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House GOP marches into deeper blue terrain as Dem prospects fade

Rep. Kim Schrier called it an “honor” to welcome President Joe Biden to suburban Seattle for a health care speech in April. Then, nearly three months later, the Washington Democrat used a TV ad to boast about “taking on” the Biden administration over gas prices.

This kind of pivot in a House battleground — which Biden won by 7 points just two years ago — isn’t an anomaly. Recent GOP polling in roughly a dozen swing districts offers a bleak portrait of how President Joe Biden’s anemic approval ratings are threatening to doom battle-tested swing-seat incumbents — and nudge once-safe districts into the middle of the danger zone.

“I literally laughed out loud,” Army veteran Jesse Jensen, one of Schrier’s GOP opponents, said of the first time he saw the ad. “She is claiming — because she finally looked at some polling and realized that he’s unpopular — that she’s this independent-minded free spirit that is fighting the administration. And she’s been a rubber stamp for him every single step of the way.”

With just four months until the midterms, Democrats were already on the defensive in at least 30 highly competitive districts. But Biden’s toxicity has given the GOP optimism about seriously contesting a fresh crop of about a dozen seats that the president won in 2020 by 9 points or more — from western Rhode Island to California’s Central Valley to the suburbs of Arizona’s capital.

The result is a House map that has expanded to an uncomfortable place for Democrats. Survey data obtained by POLITICO shows the president underwater by double-digit margins in 11 districts he carried.

One stark example: his approval rating was upside down by 32 points in a June poll of Rep. Susan Wild’s (D-Pa.) seat from the National Republican Congressional Committee.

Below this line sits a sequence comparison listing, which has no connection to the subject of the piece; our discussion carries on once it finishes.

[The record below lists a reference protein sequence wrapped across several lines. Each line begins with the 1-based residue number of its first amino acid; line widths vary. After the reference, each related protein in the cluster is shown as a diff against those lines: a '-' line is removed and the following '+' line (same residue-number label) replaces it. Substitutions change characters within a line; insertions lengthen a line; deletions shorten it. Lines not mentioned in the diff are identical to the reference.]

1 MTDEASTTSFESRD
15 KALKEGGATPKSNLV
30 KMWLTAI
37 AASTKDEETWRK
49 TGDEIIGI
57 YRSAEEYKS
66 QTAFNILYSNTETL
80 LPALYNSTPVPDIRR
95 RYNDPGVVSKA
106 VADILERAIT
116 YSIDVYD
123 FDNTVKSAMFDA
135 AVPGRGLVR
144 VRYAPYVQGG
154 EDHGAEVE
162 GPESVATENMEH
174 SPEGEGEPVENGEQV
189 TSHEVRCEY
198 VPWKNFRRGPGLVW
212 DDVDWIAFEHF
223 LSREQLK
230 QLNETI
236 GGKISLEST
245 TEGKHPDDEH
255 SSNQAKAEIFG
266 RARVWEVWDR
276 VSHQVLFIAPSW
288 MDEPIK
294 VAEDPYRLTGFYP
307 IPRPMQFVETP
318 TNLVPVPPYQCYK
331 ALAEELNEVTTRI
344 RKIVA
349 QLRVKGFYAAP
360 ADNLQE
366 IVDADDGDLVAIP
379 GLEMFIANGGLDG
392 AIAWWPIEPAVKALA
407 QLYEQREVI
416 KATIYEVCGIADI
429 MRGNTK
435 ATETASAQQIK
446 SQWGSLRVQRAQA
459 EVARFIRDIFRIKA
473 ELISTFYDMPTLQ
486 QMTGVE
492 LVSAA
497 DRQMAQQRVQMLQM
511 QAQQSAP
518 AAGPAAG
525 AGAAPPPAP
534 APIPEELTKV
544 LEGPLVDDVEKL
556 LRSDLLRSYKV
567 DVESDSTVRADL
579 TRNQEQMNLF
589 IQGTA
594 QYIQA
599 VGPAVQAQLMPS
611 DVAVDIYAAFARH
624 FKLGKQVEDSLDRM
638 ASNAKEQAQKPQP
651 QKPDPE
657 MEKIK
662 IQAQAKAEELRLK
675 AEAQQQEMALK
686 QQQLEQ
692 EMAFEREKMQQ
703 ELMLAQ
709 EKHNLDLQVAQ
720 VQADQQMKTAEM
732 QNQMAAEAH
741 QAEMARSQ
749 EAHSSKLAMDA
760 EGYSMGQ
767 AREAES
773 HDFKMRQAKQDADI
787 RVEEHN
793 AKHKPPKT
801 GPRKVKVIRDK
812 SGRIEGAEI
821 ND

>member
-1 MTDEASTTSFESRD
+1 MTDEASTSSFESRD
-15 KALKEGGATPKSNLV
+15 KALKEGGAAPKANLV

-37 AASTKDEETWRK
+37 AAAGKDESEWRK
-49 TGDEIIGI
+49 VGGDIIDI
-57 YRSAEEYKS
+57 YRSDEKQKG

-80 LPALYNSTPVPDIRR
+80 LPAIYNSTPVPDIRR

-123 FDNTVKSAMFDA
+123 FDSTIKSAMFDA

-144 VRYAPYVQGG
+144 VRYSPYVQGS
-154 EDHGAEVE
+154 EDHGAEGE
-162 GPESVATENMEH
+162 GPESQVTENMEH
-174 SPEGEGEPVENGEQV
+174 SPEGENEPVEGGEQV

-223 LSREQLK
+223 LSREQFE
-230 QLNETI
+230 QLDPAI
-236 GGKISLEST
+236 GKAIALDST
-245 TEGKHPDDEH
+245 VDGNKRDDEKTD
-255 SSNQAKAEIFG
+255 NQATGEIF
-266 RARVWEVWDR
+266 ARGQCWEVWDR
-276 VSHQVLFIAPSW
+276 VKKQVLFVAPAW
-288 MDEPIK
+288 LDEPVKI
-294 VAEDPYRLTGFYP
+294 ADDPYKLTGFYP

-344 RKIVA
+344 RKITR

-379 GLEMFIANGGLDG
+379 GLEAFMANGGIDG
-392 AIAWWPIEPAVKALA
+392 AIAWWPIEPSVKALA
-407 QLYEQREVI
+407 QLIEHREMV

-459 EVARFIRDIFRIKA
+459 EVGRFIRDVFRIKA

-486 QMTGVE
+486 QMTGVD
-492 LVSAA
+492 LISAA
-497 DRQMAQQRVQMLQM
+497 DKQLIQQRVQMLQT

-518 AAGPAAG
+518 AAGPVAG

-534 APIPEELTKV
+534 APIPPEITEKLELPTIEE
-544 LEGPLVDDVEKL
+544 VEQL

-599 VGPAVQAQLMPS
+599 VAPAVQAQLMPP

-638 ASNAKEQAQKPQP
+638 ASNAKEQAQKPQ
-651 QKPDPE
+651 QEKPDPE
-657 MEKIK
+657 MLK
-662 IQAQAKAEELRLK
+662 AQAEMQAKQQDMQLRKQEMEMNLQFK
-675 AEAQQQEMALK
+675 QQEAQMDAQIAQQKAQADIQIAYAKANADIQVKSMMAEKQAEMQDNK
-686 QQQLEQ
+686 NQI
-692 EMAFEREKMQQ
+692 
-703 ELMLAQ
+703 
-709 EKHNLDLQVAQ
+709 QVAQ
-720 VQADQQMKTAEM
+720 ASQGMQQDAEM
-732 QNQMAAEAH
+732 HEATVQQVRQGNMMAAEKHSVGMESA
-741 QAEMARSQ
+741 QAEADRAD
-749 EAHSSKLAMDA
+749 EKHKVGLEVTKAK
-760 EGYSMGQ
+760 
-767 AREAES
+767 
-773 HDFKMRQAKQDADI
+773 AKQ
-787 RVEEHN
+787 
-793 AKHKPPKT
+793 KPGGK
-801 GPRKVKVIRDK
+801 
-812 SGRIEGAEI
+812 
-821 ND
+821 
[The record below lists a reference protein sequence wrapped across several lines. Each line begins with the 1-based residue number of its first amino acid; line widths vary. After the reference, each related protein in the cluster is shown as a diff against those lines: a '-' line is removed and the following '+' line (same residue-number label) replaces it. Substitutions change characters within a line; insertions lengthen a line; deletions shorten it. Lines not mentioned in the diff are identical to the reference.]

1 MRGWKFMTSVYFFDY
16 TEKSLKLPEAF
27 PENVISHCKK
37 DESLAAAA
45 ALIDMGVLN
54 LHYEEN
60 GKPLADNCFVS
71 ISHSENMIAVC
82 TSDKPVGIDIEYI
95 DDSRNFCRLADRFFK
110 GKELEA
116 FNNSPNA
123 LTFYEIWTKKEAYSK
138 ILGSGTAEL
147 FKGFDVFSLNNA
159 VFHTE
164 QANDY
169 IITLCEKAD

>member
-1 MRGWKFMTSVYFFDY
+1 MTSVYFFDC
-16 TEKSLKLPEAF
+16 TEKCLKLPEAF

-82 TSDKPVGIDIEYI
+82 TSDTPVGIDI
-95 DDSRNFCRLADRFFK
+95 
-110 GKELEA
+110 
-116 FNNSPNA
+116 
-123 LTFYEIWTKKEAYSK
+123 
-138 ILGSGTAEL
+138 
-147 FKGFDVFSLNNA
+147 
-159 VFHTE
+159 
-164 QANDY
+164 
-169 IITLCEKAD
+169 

“Obviously, as you know, the top of the ticket affects congressional races so it’s not something I’m not aware of,” said Rep. Susie Lee (D-Nev.). The president’s disapproval rating is 20 points higher than his approval number in her Southern Nevada district, according to polling from her Republican opponent and the House GOP campaign arm. Two years ago, Biden carried it by 7 points.

“Voters,” Lee said, “are frustrated.”

“They are obviously looking to the leader to put some blame on him,” she added, refraining from dishing out her own criticism. “But they need to be reminded that we’ve been working hard, trying to attack the problem.”

Democrats insist Biden numbers alone won’t seal the fates of their candidates, some of whom have built up their own identities. Still, as they privately grimace at the polling, many hope the bad news has bottomed out. They insist they can recover ground, particularly in the suburbs, as voters recoil at the reversal of Roe v. Wade. Nearly all of the district-level surveys available were conducted before the Supreme Court’s abortion ruling — though its unclear how or if it will change Biden’s popularity.

“Prior to the devastating Dobbs decision, Frontline Democrats consistently performed ahead of the generic ballot, and they remain untethered from President Biden’s approval rating,” Tim Persico, the executive director of House Democrats’ campaign arm, said in a statement.

Voters recognize that Democrats are fighting to defend abortion access, help boost the economy and are “focused on the needs of their districts,” he said.

If more goes in their favor, such as gas prices continuing to tick down or Democrats passing popular bills this summer, they could hang onto more seats. But many admit the GOP’s lead — given Biden’s unpopularity, and strong Republican recruits and fundraising — is likely insurmountable.

“Even in deep blue Rhode Island, people don’t want him to run again,” said GOP candidate Allan Fung, a former mayor running for an open district in western Rhode Island — a reach seat now coming into play for Republicans. He said a recent Suffolk University poll sent “shockwaves” through the state when it found Biden’s approval rating cratering to 39 percent. “I think there’s a lot of buyer’s remorse in President Biden.”

That kind of polling — which has come from both parties — gives Republicans optimism that they will be able to contest a slew of traditionally Democratic seats. For example, Biden is down 15 points in a pro-Democrat group’s polling of a now-open Oregon seat he won by 9 points in 2020; down 16 points in GOP polling of Rep. Annie Kuster’s (D-N.H.), which he won by 9 points; and down 17 points in a recent Republican survey of Rep. Angie Craig’s (D-Minn.) seat, which he carried by 7 points four years ago. All three surveys were conducted in June.